November may mean most trees are past their fall foliage peak, but Massachusetts is still beautiful. Hiking around places like Weir Hill in North Andover demonstrates that. These trails stretch for a few miles, bordering a beautiful lake and challenging your muscles. Hiking is a great form of exercise, though it can strain your lower limbs—including your Achilles tendon. Achilles tendonitis is uncomfortable and can limit your activities. Fortunately, there are a number of Achilles and ankle stretches that can help relieve discomfort.
Achilles tendonitis is a problem with stiffening and inflammation in the large tendon that attaches your calf muscle to the back of your heel. Usually it’s an overuse injury caused by tight calf muscles or a sudden increase in the intensity or amount of exercise you’re doing. The tendon becomes strained and painful. Stretching out the irritated tissue helps loosen and relax it, so it’s less stressed. Here are a few basic but effective Achilles and ankle stretches that may help:
- Foot on Wall – Stand an arm’s length away from a wall with both feet pointing straight forward. Put one foot on the wall about knee height. Slowly press your heel toward the wall, stopping when you feel the stretch. Don’t lean forward at all; just hold for a few seconds, relax, and repeat with the other foot.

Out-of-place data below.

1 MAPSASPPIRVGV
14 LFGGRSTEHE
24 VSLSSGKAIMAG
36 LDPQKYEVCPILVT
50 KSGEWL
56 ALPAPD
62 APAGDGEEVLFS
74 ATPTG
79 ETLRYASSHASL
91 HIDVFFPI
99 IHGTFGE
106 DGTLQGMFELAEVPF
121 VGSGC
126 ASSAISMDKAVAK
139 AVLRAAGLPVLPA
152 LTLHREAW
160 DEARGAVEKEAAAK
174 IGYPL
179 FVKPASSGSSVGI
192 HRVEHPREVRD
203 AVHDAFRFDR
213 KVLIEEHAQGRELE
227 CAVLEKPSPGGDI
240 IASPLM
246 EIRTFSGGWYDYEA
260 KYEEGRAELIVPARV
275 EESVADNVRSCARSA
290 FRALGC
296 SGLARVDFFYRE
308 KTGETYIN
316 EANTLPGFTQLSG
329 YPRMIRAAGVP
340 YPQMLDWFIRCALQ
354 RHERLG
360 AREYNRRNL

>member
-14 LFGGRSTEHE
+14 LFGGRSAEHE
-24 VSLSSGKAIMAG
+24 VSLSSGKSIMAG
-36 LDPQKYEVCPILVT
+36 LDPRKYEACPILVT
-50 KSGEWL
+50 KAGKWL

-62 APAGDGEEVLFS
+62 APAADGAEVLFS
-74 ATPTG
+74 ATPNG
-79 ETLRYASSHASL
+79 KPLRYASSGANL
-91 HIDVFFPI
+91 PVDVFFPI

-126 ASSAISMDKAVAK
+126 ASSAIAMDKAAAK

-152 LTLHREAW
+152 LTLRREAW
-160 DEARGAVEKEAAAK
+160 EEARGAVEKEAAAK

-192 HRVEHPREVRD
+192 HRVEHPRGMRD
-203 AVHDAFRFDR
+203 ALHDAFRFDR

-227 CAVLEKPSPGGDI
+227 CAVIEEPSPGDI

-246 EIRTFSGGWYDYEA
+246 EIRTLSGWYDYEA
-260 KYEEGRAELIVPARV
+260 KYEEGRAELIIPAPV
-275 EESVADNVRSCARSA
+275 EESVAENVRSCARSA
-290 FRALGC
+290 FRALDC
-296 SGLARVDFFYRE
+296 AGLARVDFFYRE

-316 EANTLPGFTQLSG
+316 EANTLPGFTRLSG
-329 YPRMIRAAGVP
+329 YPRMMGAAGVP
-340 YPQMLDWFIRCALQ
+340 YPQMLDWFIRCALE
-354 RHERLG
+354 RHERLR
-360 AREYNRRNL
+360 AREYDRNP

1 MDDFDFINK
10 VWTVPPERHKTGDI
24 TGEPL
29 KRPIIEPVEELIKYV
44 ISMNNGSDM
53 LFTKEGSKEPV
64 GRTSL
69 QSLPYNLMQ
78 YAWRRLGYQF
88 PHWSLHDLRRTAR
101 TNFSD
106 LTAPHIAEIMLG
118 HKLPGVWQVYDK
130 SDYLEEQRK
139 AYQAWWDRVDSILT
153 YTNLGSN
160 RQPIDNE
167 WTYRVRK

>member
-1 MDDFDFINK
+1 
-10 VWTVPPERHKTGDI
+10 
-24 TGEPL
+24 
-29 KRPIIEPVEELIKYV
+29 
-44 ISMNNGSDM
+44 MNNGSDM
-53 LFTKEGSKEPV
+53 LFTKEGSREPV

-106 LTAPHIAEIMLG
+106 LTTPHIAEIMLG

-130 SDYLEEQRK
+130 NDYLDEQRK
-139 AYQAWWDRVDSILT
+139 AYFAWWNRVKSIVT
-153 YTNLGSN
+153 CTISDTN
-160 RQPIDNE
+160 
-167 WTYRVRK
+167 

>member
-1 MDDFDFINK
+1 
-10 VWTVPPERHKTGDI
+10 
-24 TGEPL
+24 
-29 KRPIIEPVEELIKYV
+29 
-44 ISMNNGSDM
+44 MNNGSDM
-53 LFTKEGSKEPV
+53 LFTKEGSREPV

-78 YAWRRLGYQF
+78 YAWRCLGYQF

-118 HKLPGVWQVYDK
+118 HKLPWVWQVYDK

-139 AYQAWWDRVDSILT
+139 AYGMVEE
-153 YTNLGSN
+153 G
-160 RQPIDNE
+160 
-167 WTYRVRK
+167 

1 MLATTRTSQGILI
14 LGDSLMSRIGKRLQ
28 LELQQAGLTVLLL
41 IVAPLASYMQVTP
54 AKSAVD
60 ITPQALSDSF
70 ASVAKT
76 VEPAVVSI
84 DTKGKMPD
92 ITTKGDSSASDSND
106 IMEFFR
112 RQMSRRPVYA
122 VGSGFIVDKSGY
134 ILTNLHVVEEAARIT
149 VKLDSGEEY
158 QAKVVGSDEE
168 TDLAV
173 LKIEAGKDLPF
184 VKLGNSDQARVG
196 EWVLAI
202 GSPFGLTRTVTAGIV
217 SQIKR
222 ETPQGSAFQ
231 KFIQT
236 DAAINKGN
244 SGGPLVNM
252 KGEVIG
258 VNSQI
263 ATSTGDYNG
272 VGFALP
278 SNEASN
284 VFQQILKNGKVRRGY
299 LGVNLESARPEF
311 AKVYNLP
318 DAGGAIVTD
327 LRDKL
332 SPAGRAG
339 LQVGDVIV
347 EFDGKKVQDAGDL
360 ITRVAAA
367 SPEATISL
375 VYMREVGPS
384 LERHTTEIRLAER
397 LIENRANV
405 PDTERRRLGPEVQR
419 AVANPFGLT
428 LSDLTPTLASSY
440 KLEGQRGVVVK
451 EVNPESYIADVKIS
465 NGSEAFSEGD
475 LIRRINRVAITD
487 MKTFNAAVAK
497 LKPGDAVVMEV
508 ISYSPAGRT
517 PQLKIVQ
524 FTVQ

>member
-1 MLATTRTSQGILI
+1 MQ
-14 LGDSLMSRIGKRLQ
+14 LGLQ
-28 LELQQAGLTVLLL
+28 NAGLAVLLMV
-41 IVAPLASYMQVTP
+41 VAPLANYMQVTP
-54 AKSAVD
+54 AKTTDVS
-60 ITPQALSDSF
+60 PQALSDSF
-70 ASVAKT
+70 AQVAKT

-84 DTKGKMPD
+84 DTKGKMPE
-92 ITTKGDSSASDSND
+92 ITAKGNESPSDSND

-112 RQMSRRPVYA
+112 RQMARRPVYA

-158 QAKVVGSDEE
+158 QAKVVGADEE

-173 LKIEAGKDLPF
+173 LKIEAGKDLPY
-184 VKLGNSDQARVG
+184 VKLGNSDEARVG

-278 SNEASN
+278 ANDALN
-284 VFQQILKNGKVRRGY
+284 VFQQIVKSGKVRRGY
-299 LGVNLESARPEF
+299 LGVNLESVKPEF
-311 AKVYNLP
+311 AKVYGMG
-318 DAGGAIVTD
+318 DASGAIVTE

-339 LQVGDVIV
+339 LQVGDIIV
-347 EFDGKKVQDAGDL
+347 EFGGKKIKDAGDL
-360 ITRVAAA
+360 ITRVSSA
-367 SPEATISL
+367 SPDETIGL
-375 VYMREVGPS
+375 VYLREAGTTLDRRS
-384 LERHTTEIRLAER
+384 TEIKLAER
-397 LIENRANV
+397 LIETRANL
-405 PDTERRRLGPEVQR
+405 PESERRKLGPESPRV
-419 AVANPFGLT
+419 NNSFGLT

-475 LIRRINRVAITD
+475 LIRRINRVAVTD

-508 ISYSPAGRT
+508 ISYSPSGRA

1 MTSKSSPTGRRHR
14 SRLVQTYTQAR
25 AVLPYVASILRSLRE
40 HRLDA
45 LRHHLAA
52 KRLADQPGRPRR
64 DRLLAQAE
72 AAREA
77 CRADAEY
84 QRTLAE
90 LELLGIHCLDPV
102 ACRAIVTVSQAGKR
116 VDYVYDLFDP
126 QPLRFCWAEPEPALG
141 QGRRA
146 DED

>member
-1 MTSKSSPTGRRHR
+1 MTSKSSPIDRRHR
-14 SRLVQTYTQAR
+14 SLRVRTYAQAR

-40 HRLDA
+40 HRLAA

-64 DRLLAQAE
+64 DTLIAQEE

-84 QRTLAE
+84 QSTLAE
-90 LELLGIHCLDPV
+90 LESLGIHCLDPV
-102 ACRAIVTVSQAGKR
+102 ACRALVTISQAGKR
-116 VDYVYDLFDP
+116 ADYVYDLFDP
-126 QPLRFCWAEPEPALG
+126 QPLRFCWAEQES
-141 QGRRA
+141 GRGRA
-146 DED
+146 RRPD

- Wall Lunge – Stand with your palms against a wall and one foot several inches behind the other. Lunge forward on the front foot, keeping your back straight and your heels planted on the ground. Keep your rear knee straight for several seconds, then bend it and the stretch hold for a few more.
- Heel Drops – Stand with your heels hanging off a step. Allow them to drop down slowly until you feel the pull. Hold the stretch for a few seconds, then return to neutral and repeat ten times.
Stretching is a great way to help relieve some of the painful tension from Achilles tendonitis, but it may not take care of the problem. You don’t have to let painful heels and ankles keep you from hiking or other activities, though. Let the Mitchell Wachtel, DPM expert staff help you find the best solution for your foot pain. Just contact our North Andover, Lowell, or Haverhill, MA, offices by calling (978) 794-8406 or by using the website.